The unfortunately defunct The Art of the Possible blog was, circa 2008, the home to a fruitful discussion between Leftist and Libertarians. This discussion helped to puzzle out and articulate that bundle of interrelated positions, policies and approaches now generally known as left libertarianism.
It’s posts are now relegated to “reader” archives and select collections scattered around the internet. C4SS regards these posts as not only important in and of themselves, but important to clarifying what exactly a left/libertarian project looks and feels like. For the foreseeable future, C4SS will be re-publishing these posts here every Friday, until the collection is, to the best of our ability, complete.
If “politics is the art of the possible,” as Otto von Bismark would have us believe, then it is our hope that by bringing together the combined and uncompromised critiques of both the Left and the Libertarian Bismark’s other political warning will become more than just a possibility:
“Crowned heads, wealth and privilege may well tremble should ever again the black and red unite.”
The original “About” for The Art of the Possible:
Liberals and libertarians on common ground… and otherwise
Reasonable people can have intellectually honest disagreements regarding some issues; for example, to what extent and when should the government regulate the economy? There are other issues, however, where all reasonable people stand on one side; for instance, should the government torture people?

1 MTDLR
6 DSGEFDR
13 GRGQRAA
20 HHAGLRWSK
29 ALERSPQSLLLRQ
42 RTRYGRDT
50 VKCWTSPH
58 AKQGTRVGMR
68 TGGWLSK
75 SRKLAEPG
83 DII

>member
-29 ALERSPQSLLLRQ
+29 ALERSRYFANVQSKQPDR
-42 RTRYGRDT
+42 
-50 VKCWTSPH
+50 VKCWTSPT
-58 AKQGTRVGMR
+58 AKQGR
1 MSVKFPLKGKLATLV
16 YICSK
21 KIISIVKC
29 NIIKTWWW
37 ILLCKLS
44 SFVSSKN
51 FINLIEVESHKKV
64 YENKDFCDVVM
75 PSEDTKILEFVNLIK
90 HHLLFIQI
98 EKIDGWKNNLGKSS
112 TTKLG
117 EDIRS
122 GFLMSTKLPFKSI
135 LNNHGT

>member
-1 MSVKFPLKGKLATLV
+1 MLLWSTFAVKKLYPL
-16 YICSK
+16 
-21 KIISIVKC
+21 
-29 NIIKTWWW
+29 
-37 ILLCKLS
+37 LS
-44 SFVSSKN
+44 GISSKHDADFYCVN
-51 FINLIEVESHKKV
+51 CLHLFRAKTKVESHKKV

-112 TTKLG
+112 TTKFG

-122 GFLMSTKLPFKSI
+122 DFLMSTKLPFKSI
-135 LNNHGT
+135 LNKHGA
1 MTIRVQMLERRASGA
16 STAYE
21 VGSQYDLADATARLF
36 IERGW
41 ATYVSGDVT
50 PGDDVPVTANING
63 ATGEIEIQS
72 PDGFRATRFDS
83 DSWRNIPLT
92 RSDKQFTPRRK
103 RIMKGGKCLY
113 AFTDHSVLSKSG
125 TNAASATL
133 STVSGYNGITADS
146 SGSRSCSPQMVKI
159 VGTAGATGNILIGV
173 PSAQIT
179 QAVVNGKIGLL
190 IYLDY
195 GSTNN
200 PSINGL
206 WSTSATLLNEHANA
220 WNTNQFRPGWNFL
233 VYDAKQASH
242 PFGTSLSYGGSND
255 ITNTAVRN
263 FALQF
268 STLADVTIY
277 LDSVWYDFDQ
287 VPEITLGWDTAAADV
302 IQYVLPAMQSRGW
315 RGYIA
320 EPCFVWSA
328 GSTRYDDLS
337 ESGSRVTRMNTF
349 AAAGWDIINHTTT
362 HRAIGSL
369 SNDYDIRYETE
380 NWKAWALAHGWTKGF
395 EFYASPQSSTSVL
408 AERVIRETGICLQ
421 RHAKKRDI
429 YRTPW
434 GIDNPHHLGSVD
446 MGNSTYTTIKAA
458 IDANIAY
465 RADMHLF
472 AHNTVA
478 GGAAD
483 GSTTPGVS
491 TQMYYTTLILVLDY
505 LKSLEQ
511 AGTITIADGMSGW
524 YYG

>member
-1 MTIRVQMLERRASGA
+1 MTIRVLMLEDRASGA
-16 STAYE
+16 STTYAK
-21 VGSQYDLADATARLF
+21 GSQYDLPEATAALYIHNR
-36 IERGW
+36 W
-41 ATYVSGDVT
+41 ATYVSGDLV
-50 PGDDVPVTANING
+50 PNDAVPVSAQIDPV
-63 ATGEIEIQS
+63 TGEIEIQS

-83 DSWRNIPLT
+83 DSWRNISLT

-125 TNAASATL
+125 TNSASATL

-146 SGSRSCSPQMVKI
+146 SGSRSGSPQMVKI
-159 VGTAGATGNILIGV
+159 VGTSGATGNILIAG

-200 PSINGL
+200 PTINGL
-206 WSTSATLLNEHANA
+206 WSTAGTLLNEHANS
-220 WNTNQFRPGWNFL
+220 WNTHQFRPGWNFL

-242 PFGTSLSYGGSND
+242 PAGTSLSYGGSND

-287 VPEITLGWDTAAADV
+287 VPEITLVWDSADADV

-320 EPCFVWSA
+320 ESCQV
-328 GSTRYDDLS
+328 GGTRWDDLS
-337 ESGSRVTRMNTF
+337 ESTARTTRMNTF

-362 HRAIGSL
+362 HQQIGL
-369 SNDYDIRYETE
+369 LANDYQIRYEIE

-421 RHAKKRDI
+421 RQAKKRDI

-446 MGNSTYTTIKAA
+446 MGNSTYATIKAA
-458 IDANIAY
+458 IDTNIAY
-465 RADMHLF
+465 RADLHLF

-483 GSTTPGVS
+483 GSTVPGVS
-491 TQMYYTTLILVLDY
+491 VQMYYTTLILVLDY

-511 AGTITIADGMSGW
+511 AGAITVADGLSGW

The Bush administration has been extreme enough in its authoritarianism, flagrant law breaking, and flouting of basic human rights norms to cause fractures in the old GOP coalition. There is now the possibility of new political alliances forming. Speaking broadly, it may be that many of the factions in the Democratic Party, and some of the factions that call themselves “libertarian,” collectively represent a kind of loose anti-authoritarian coalition, or rather, the possibility of one. This site aims to facilitate conversation among those factions.
We bring together liberal and libertarian writers who agree on certain politically and morally enlightened essentials. Their discussions here serve to delineate the reasons why basic human rights must always be defended. Their disagreements, by contrast, will illustrate why forming new alliances is hard, and perhaps serve as a reminder as to why new alliances are so rare.
If, during the Cold War-era, libertarians could abide, in sometimes severe tension, with the conservatives in the same Republican Party, at least some libertarians now seem to be moving in the direction of the practical alternative, namely, liberals and the Democratic Party. This site will be a crucible in which that phenomenon is played out.